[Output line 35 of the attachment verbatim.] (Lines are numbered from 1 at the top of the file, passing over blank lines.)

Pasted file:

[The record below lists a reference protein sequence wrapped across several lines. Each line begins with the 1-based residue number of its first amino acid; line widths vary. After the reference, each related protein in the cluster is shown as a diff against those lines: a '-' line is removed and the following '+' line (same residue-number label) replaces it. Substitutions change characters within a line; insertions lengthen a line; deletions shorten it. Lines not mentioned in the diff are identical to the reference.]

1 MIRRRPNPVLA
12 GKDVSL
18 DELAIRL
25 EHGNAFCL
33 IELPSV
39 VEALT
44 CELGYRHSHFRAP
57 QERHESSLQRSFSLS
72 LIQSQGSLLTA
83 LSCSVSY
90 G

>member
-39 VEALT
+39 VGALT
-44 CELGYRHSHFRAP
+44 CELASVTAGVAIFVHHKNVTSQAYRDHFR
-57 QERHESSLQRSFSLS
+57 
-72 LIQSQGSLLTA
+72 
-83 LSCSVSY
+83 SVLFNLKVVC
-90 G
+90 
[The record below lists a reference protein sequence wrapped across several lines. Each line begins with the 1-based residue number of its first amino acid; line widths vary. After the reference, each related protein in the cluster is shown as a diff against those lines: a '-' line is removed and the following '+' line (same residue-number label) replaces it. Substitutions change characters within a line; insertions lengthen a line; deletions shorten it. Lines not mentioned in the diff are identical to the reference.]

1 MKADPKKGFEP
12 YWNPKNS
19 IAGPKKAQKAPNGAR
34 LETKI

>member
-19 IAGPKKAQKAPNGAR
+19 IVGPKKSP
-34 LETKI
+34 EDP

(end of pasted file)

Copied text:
+34 EDP